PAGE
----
J.H. Gittus and A.P. Miodownik /Predicting the effects of radiation
The rationale of our approach is srmmmrised in Figure 1. ‘Ihe cotiined results of previous work on Ni-Si alloys can be represented in the form of a TransformationTemperature-Dose-Pate (TTD) Diagram, Figure 1C. Ihe lower curves in this diagram arise from diffusion control, and are entirely analogous to the equivalent regions of the more familiar Transformation-Time-Terrperature (TTT) Diagrams. Pursuing this analogy, the upper curves ¬e the presence of a driving force for precipitation, increasing as the temperature decreases ; in the present instance, this driving force is provided via the irradiation flux. Although the analogy is useful in providing an approach to the problem in hand, the inherent differences between TI’D and TIT diagrams should also be noted. Firstly, the “start of transformation” curves in the TTD
diagram imply that if the dose rate is reduced sufficiently, the precipitate will redissolve, i.e. the transformation under consideration is reversible, which is not the case in the TIT analogue. Secondly, since one is here considering sub-saturated solid solutions the change in chemical potential associated with
The “start of transformatim” curves in the high temperature region of the TI’D diagram therefore correspond to a point of balance where the chemical driving force and the irradiation induced driving force are equal in magnitude. Ihis is indicated in Figure (la) , which also shows that it should therefore be possible to obtain a measure of this driving force at various temperatures provided that the appropriate free energy data is available for the alloy system concerned.
COMPOSITION SHOWING PRECIPITATION UNDER IRRADIATION CONDITIONS
600 boo 200 0 I
FIG. (1) General Scheme for Relating Time-Transformation Dose Fate Curves with the! Free Energy of Transformation
J.H. Gittusand A.P. Miodownik /Predicting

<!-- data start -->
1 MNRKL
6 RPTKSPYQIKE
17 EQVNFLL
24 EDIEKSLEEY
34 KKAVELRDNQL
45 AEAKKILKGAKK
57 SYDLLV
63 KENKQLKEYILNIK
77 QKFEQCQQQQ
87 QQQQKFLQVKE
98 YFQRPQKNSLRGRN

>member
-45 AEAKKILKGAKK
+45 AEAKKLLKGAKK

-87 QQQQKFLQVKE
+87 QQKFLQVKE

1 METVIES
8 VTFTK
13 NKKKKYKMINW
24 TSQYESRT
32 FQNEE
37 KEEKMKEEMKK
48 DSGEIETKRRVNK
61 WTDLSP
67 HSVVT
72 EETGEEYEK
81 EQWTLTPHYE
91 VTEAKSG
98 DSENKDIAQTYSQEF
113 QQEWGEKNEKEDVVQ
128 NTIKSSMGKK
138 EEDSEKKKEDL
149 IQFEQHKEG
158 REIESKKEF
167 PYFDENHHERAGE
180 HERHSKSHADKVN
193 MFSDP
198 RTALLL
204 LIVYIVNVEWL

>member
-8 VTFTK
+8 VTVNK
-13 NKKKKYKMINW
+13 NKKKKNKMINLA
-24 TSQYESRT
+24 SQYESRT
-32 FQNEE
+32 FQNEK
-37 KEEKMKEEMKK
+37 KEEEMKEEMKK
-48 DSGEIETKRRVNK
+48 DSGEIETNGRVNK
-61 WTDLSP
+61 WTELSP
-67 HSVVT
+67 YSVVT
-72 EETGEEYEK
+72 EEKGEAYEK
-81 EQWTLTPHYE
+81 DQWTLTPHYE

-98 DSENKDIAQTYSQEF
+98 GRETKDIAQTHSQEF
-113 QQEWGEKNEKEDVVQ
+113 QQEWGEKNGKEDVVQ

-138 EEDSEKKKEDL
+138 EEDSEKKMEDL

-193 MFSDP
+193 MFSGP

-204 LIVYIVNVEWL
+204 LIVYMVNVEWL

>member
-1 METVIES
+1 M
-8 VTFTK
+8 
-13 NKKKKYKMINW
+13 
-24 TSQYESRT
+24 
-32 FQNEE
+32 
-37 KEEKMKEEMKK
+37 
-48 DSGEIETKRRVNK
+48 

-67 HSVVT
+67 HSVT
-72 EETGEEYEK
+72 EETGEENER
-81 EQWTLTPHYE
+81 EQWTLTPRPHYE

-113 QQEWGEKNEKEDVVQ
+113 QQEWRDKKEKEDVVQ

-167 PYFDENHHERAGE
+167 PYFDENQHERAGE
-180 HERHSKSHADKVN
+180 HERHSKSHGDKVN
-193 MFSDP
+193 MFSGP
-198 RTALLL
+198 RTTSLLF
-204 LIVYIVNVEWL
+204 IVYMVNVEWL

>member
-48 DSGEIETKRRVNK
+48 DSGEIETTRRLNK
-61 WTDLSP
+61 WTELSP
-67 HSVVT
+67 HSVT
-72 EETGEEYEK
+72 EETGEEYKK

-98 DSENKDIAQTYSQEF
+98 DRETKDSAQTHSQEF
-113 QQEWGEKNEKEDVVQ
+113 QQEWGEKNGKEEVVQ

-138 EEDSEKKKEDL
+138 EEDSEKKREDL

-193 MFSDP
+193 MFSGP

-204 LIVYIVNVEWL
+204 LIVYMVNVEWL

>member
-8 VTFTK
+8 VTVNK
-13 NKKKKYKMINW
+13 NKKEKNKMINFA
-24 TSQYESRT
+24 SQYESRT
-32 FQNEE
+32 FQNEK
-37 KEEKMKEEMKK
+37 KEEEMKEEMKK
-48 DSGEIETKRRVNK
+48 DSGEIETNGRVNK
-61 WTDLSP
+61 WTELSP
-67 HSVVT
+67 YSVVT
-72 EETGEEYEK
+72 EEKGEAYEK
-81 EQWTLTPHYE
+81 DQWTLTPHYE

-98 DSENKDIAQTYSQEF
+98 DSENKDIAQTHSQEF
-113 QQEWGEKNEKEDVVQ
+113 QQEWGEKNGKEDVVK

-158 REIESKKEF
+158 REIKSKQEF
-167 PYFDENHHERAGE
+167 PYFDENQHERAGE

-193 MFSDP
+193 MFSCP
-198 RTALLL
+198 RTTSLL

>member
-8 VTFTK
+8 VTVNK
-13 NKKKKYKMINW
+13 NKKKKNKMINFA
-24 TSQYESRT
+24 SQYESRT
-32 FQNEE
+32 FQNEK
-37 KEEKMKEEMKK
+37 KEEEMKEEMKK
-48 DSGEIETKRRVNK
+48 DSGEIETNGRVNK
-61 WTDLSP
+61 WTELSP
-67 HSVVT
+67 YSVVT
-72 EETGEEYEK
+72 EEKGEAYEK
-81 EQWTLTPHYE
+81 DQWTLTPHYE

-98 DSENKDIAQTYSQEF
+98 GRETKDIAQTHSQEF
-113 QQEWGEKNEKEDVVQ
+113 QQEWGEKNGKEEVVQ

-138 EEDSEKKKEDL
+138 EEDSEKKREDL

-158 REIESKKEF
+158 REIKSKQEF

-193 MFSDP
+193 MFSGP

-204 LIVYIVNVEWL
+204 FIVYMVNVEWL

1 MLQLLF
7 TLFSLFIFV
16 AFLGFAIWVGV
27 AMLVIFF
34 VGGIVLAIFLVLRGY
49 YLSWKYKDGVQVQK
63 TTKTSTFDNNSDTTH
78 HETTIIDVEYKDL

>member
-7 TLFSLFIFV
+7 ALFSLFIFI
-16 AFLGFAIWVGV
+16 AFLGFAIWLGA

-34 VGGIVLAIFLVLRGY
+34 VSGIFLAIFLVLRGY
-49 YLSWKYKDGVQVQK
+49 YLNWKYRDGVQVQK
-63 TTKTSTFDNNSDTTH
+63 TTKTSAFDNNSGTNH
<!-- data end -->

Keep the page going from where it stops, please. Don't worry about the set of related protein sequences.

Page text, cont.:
the effects of radiation
TABLEI Alloy Systems Exhibiting Material
316 + Si
In the case of the Ni-Si sys tern, the available experimental data axe incomplete, being largely concerned with the liquid phase, and the various compounds in’ the sys tern (21) . hiobresurprisingly, the equilibrium diagram is also rather incompletely known, with the solid solubility region being rather sketchily outlined, (Figure 2). Fortunately it is possible to make up for the missing data by combining the two sources of info~tion and applying some of the self consistent phase diagram-thermochemical techniques naw available (24). Full details of such calculations are being ptilished elsewhere (25), but the salient features are summarised below.
FIG. (2) Compariscn of Experimental and Calculated
a(a + Nisi)
in which Irradiation
Transus and Region Induced Precipitation
has been observed
a)Data from the liquid state are first used to produce a fo~~ati~ for the free energy of the nickel-silicon solid solution which is consistent with the known maximumsolubility of silicon in nickel. b) This is, then combined with a formulation for the free energy of the Ni3Si phase to yield the equilibrium a(a + Ni3Si) transus. c) Finally, the same free energy curves are used to calculate the excess free energy bG*‘ required to allow Ni3Si to precipitate from solid s,olutions whose silicon content is lower than the equilibrium value (at some chosen temperature). (Fig. 2) shows the resultant calculated a(a + Ni3Si) transus together with the limited available experismntal data and also the compositions at which Ni3Si has been observed to precipitate under irradiation.